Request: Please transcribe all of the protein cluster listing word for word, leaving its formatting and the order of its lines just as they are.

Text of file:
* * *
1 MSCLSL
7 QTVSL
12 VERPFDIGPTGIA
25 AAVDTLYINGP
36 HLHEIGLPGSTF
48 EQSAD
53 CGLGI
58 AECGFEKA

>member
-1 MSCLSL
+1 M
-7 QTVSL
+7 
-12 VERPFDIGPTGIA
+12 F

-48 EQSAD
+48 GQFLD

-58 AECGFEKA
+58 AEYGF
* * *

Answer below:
1 MSCLSL
7 QTVSL
12 VERPFDIGPTGIA
25 AAVDTLYINGP
36 HLHEIGLPGSTF
48 EQSAD
53 CGLGI
58 AECGFEKA

>member
-1 MSCLSL
+1 M
-7 QTVSL
+7 
-12 VERPFDIGPTGIA
+12 F

-48 EQSAD
+48 GQFLD

-58 AECGFEKA
+58 AEYGF